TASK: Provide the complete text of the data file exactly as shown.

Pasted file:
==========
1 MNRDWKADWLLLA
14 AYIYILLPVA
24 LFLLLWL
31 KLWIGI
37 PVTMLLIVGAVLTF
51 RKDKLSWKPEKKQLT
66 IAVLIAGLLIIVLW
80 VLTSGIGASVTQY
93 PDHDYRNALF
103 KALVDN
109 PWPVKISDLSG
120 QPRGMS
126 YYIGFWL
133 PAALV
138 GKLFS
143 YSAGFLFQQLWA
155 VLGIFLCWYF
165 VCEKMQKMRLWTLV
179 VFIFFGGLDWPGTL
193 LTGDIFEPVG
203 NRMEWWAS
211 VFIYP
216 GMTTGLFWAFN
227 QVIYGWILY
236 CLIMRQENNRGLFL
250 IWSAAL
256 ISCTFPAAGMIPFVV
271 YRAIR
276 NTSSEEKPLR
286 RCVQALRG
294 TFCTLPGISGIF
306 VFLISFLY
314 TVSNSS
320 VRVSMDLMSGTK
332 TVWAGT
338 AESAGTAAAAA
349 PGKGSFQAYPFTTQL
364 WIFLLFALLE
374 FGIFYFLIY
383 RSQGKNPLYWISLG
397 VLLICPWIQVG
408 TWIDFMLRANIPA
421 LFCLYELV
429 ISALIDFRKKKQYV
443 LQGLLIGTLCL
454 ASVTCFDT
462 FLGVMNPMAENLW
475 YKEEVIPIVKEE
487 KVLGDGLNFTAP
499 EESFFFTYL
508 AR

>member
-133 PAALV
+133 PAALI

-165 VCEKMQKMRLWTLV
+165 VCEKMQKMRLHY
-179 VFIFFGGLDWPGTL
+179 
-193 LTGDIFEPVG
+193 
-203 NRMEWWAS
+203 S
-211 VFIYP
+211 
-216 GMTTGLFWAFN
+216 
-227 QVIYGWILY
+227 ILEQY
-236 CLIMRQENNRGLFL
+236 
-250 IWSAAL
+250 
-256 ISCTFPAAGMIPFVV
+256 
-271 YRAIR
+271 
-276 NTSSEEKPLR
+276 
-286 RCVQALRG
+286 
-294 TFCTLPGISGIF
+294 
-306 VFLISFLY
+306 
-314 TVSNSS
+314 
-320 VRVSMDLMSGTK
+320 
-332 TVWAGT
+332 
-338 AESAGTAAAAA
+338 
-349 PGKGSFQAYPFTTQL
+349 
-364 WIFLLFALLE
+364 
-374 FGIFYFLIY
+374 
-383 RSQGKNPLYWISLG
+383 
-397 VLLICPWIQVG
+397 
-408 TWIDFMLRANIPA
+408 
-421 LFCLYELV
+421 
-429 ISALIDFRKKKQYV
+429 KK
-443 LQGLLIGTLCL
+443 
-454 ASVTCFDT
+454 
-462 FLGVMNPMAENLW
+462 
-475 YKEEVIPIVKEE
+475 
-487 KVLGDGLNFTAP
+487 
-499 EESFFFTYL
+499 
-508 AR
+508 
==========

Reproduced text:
1 MNRDWKADWLLLA
14 AYIYILLPVA
24 LFLLLWL
31 KLWIGI
37 PVTMLLIVGAVLTF
51 RKDKLSWKPEKKQLT
66 IAVLIAGLLIIVLW
80 VLTSGIGASVTQY
93 PDHDYRNALF
103 KALVDN
109 PWPVKISDLSG
120 QPRGMS
126 YYIGFWL
133 PAALV
138 GKLFS
143 YSAGFLFQQLWA
155 VLGIFLCWYF
165 VCEKMQKMRLWTLV
179 VFIFFGGLDWPGTL
193 LTGDIFEPVG
203 NRMEWWAS
211 VFIYP
216 GMTTGLFWAFN
227 QVIYGWILY
236 CLIMRQENNRGLFL
250 IWSAAL
256 ISCTFPAAGMIPFVV
271 YRAIR
276 NTSSEEKPLR
286 RCVQALRG
294 TFCTLPGISGIF
306 VFLISFLY
314 TVSNSS
320 VRVSMDLMSGTK
332 TVWAGT
338 AESAGTAAAAA
349 PGKGSFQAYPFTTQL
364 WIFLLFALLE
374 FGIFYFLIY
383 RSQGKNPLYWISLG
397 VLLICPWIQVG
408 TWIDFMLRANIPA
421 LFCLYELV
429 ISALIDFRKKKQYV
443 LQGLLIGTLCL
454 ASVTCFDT
462 FLGVMNPMAENLW
475 YKEEVIPIVKEE
487 KVLGDGLNFTAP
499 EESFFFTYL
508 AR

>member
-133 PAALV
+133 PAALI

-165 VCEKMQKMRLWTLV
+165 VCEKMQKMRLHY
-179 VFIFFGGLDWPGTL
+179 
-193 LTGDIFEPVG
+193 
-203 NRMEWWAS
+203 S
-211 VFIYP
+211 
-216 GMTTGLFWAFN
+216 
-227 QVIYGWILY
+227 ILEQY
-236 CLIMRQENNRGLFL
+236 
-250 IWSAAL
+250 
-256 ISCTFPAAGMIPFVV
+256 
-271 YRAIR
+271 
-276 NTSSEEKPLR
+276 
-286 RCVQALRG
+286 
-294 TFCTLPGISGIF
+294 
-306 VFLISFLY
+306 
-314 TVSNSS
+314 
-320 VRVSMDLMSGTK
+320 
-332 TVWAGT
+332 
-338 AESAGTAAAAA
+338 
-349 PGKGSFQAYPFTTQL
+349 
-364 WIFLLFALLE
+364 
-374 FGIFYFLIY
+374 
-383 RSQGKNPLYWISLG
+383 
-397 VLLICPWIQVG
+397 
-408 TWIDFMLRANIPA
+408 
-421 LFCLYELV
+421 
-429 ISALIDFRKKKQYV
+429 KK
-443 LQGLLIGTLCL
+443 
-454 ASVTCFDT
+454 
-462 FLGVMNPMAENLW
+462 
-475 YKEEVIPIVKEE
+475 
-487 KVLGDGLNFTAP
+487 
-499 EESFFFTYL
+499 
-508 AR
+508 